Our industry seems to have too much data, too little sense

Data overload: ‘For almost any campaign, it’s possible to find some metric that went up’
Data overload: ‘For almost any campaign, it’s possible to find some metric that went up’

When was the last time you had too little data to do your job? Bring back marketing knowledge, Alex Steer writes.

It was only a few years ago when the ad industry was being confidently promised that digital marketing and big data were going to change everything about how we measured the effectiveness of our efforts.

In 2008, the first CMO Survey in the US found that the biggest planned growth area in marketing budgets was in "marketing knowledge", including research and effectiveness measurement, which was set to grow at five times the rate of marketing spending overall.

Fast-forward to the latest survey in 2016 – we see marketers spending 6% of their budgets on data analytics and anticipate that they will have to double this over the next three years. Despite this, only a third of marketers say they can prove the business impact of their marketing spend.   

We’ve moved from a world where marketers had to make judgments with too little data to one where we have to make decisions with too much. For every one metric we had to work with, we now have dozens or even hundreds, letting us track every impression, click, conversion, "like", share, retweet… you get the idea. An ad-served world is a world of numbers of varying degrees of enlightenment.

This oversupply of data means that, for almost any campaign, it’s possible to find some metric that went up. Didn’t drive clicks? Take a look at "likes". "Likes" underperforming? See what happened to shares…

It’s easy to become the analytical equivalent of a conspiracy theorist, forever seeing patterns that aren’t there to justify a narrative that you would have come up with anyway.

For agencies, too, a naïve approach to data-driven marketing can lead to the nerve-shredding sensation of having to be judged on 15 performance indicators at once (all of them, inevitably, "key").

I don’t advocate that we switch off the data hose and go with our intuition. New kinds of data give us vastly more insight into how people consume and respond to advertising in detail. But we urgently need to move beyond just hoarding short-term metrics. It’s time to rehabilitate that old notion of "marketing knowledge".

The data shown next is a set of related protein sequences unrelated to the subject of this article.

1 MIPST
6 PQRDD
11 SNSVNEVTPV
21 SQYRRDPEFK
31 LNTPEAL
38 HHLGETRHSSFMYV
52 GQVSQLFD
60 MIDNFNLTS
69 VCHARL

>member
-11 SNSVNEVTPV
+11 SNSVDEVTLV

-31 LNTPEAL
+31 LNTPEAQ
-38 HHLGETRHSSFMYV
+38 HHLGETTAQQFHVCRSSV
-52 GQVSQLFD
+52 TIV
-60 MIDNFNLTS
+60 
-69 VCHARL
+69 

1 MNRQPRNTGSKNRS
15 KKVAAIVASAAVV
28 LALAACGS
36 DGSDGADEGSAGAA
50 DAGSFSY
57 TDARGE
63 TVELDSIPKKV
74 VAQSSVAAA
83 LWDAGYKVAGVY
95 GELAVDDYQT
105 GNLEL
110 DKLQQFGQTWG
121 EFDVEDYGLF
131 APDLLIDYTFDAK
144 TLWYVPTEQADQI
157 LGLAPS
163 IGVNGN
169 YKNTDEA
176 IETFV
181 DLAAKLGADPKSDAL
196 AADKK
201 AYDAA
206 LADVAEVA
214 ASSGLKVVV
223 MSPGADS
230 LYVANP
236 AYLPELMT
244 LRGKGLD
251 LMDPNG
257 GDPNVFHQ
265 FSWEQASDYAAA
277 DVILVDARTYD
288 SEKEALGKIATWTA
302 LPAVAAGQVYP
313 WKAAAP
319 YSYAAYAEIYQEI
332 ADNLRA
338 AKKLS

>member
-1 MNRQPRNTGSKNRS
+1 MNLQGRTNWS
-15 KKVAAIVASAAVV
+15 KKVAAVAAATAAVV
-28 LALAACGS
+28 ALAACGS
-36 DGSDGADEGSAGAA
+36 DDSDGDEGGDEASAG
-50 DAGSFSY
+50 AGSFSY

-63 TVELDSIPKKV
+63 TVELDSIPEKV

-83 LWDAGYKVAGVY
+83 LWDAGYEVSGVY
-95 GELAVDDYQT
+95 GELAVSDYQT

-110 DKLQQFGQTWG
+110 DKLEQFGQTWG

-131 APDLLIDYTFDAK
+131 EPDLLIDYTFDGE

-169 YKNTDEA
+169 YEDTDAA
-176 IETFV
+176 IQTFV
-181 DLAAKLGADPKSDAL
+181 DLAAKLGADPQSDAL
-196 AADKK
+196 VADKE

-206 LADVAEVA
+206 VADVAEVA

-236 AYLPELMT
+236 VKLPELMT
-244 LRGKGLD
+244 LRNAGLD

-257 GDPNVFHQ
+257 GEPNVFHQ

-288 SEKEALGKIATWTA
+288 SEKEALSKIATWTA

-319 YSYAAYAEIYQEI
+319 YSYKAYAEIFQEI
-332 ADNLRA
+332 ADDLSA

To put it another way, we must move from metrics to models – from drowning in isolated data points to using analytics smartly to understand the underlying patterns and norms in advertising performance, quantify the business impact over the short and long term, and give us a more reliable guide to the future.

At Maxus, we’re taking some of the pillars of marketing effectiveness – KPI-setting, benchmarking, segmentation, econometric modelling – and fusing them with new, fast-moving data sources and methods such as cluster analysis and digital attribution. This helps us take advantage of what an ad-served world can offer without getting lost in the noise.  

If we are to give ourselves the freedom to innovate with confidence, advertisers and agencies also need to look beyond our own data. That means combining our evidence with knowledge created elsewhere. We don’t have to prove everything from first principles on our own brands. While methods such as experimental testing are useful, they do not replace the experience of others.

Initiatives such as Newsworks’ research programme are hugely valuable because they give us clearer insight into the general principles of how advertising works – in this case, a view of the role news brands play in the media mix to generate short-term sales and long-term brand health.

In 1921, CP Scott, editor of The Manchester Guardian, wrote: "Comment is free, but facts are sacred." A century later, we find the tables turned: data points, the raw material of facts, are available almost without cost; but analysis, the root of informed commentary, is an investment worth making.

Alex Steer is the head of technology, effectiveness and data at Maxus UK. He speaks at Newsworks' Shift North on 12 October.

See also: Smart Data Live! 2015

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